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A Penitential thought, in the hour of Remorse

It was Kate at Burdz Eye View who drew my attention to this Burns poem

All devil as I am, a damned wretch,
A harden’d, stubborn, unrepenting villain,
Still my heart melts at human wretchedness;
And with sincere tho’ unavailing sighs
I view the helpless children of Distress.
With tears indignant I behold th’ Oppressor,
Rejoicing in the honest man’s destruction,
Whose unsubmitting heart was all his crime.

Even you, ye hapless crew, I pity you;
Ye, whom the Seeming good think sin to pity;
Ye poor, despis’d, abandon’d vagabonds,
Whom Vice, as usual, has turn’d o’er to Ruin.
O, but for kind, tho’ ill-requited,
I had been driven forth like you forlorn,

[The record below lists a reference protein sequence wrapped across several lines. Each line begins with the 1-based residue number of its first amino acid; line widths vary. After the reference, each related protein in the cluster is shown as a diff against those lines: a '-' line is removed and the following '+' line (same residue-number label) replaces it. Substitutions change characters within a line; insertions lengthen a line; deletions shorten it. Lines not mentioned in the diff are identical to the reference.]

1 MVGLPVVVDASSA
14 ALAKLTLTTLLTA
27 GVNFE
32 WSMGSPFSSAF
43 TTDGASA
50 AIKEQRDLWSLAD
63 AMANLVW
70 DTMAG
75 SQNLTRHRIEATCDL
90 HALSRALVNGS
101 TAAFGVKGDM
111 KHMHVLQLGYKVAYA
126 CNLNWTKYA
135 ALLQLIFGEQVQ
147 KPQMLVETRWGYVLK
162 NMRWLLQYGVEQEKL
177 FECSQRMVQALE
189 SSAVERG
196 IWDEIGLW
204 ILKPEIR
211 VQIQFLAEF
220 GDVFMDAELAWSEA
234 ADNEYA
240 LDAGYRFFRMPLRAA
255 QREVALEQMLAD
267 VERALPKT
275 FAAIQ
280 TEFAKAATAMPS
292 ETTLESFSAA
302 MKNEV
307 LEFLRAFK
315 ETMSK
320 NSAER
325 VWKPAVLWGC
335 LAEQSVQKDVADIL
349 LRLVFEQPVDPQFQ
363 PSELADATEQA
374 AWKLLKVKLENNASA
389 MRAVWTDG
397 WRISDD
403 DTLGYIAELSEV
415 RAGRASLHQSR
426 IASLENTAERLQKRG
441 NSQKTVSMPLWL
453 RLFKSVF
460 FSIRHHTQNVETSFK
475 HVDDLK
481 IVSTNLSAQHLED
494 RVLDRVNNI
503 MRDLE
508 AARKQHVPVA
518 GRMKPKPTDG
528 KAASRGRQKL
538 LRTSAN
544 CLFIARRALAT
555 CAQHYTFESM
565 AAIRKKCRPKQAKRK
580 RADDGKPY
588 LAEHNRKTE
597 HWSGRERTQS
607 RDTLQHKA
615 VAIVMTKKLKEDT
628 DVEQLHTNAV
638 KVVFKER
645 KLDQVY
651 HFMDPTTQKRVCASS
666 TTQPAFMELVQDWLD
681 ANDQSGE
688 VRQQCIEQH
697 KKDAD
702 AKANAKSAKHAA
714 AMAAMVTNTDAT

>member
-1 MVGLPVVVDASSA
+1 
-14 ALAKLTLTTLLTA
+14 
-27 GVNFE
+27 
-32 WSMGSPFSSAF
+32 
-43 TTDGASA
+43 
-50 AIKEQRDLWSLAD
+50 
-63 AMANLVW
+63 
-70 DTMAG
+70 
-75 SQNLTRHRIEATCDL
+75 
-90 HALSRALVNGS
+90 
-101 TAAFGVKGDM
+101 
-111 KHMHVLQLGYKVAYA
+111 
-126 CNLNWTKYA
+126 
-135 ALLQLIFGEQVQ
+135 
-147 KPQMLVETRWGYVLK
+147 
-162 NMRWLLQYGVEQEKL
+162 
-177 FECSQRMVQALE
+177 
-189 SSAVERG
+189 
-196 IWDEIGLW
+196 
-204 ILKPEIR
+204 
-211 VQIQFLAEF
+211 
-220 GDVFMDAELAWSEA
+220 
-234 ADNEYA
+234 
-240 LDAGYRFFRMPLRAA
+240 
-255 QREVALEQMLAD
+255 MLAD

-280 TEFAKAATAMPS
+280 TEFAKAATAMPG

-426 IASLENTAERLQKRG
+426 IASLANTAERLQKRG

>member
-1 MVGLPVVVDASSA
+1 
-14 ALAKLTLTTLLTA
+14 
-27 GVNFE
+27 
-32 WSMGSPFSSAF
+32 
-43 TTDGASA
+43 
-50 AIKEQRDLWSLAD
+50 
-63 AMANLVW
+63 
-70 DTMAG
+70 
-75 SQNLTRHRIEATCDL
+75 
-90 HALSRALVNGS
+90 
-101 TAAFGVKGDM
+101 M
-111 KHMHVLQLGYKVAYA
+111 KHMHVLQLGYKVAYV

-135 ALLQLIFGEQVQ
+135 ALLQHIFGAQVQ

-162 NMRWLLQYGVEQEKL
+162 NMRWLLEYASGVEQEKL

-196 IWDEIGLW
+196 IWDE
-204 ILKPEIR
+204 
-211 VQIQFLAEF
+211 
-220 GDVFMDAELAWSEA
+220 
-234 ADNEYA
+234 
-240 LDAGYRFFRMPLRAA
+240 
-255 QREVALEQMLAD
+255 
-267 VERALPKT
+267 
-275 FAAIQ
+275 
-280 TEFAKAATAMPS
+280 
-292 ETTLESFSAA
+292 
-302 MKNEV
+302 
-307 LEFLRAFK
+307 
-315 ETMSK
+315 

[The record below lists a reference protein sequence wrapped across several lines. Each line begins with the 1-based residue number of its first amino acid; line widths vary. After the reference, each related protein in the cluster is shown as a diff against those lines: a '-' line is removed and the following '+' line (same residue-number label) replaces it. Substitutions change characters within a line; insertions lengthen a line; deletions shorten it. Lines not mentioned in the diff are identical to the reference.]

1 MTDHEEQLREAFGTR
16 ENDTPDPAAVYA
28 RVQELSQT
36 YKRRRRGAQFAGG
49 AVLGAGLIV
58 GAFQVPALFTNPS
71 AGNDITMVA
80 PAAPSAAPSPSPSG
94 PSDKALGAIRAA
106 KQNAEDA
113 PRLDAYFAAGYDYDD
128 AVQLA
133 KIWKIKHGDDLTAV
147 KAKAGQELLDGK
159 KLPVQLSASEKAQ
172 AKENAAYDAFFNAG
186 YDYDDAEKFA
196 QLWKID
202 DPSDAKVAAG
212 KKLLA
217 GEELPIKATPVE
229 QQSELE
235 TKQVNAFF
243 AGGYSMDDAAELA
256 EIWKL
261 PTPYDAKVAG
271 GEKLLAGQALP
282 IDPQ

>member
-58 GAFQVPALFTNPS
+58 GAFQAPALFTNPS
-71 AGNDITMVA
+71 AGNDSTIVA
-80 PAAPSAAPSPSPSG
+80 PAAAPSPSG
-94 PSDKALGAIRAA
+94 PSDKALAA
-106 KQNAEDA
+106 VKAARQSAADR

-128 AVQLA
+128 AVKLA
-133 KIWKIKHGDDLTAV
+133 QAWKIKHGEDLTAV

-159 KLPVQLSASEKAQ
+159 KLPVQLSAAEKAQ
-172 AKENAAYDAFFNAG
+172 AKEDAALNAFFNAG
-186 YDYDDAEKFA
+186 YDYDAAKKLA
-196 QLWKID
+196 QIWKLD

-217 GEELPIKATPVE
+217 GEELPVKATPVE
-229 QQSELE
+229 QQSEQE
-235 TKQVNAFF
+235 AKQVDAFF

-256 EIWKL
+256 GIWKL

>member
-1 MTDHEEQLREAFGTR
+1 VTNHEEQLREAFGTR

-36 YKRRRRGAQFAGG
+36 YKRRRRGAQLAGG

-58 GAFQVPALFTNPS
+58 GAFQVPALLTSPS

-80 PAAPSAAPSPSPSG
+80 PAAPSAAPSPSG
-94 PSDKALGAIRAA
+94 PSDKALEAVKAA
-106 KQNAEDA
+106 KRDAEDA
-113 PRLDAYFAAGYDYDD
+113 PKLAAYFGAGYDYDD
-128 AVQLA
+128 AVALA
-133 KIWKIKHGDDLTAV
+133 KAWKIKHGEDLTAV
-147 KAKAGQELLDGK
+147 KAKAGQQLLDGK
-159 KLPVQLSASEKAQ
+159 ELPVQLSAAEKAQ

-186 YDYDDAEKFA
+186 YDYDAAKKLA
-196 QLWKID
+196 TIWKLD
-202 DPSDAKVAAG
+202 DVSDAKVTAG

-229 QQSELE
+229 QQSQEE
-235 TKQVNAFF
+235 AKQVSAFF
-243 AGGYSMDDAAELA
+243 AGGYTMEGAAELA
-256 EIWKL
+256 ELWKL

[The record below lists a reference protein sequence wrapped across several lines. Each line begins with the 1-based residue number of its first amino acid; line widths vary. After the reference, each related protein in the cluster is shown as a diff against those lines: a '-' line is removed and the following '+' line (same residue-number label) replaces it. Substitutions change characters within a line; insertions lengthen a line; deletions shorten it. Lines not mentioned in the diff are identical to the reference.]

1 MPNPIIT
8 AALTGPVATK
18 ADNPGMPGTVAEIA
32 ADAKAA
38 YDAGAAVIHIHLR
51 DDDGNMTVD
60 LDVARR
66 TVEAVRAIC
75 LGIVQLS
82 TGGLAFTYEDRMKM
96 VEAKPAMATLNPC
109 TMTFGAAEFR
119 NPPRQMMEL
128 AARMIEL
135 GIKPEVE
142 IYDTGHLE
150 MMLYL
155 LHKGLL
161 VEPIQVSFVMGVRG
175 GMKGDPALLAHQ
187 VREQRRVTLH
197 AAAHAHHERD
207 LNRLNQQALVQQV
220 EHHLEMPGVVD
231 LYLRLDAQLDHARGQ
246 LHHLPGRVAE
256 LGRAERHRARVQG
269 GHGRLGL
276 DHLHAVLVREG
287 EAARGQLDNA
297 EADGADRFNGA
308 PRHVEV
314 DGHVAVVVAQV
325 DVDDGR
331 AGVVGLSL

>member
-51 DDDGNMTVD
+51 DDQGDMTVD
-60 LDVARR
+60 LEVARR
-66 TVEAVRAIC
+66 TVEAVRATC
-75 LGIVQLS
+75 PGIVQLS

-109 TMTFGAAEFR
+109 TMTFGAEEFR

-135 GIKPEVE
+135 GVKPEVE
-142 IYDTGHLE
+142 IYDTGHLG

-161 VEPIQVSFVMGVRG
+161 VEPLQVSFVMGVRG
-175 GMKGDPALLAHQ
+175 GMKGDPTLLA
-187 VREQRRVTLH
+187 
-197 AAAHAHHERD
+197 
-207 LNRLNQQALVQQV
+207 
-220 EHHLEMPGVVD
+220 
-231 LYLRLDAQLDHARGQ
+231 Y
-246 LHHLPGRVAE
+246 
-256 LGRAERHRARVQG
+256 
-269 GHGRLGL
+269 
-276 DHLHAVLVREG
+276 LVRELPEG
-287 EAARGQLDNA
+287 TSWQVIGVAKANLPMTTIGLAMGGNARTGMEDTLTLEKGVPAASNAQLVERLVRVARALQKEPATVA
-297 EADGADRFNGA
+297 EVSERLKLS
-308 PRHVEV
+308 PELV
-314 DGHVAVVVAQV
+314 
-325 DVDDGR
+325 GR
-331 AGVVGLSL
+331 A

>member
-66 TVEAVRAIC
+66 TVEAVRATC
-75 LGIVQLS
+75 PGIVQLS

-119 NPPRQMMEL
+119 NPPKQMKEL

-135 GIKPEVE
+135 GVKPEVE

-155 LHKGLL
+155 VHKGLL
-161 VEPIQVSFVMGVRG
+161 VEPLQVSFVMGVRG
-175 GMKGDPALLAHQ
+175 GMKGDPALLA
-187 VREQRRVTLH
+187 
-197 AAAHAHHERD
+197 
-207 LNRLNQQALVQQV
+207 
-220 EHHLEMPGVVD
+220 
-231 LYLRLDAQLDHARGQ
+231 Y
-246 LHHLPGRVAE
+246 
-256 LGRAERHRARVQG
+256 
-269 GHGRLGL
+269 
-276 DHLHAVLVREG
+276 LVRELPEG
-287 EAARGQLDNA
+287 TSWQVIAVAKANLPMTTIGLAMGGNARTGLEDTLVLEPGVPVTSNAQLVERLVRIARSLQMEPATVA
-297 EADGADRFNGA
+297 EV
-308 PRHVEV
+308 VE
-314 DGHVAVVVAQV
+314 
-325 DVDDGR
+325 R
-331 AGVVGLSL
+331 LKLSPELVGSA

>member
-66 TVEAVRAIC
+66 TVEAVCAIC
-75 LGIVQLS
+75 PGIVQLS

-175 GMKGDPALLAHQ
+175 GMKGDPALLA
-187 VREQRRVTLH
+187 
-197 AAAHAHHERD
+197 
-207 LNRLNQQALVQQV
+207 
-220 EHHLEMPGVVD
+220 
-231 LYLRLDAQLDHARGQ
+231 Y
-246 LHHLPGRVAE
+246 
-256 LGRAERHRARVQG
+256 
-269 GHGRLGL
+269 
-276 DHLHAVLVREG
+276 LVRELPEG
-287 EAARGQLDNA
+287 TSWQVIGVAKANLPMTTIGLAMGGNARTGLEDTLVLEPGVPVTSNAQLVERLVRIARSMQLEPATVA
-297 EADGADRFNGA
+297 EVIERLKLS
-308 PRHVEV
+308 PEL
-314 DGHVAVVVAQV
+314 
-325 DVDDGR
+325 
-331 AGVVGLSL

The most detested, worthless wretch among you!

O injured God! Thy goodness has endow’d me
With talents passing most of my compeers,
Which I in just proportion have abus’d;
As far surpassing other common villains
As Thou in natural parts hadst given me more.

The information at the Beeb site that I’ve linked to above, says the following on the poem:

“This poem is thought to have been written sometime during 1777 when Burns was at Mount Oliphant with his family.

The tone of the poem reflects the misery which the Burnes family endured on the farm during this time, and before the family managed to move to Lochlie later in the year.

The poem was first published in the Scots Magazine, November, 1803.

The opening lines are reminiscent of lines found in Thomas Otway’s play Venice Preserv’d: ‘Yes a most notorious Villain: / To see the suffring’s of my fellow Creatures, / and own my self a Man’. The poem is also notable because it demonstrates a keen awareness of Adam Smith’s Theory of Moral Sentiments (1759), which Burns had read early in his life.”

Written in 1777 eh?

That’ll be when the bard was eighteen then.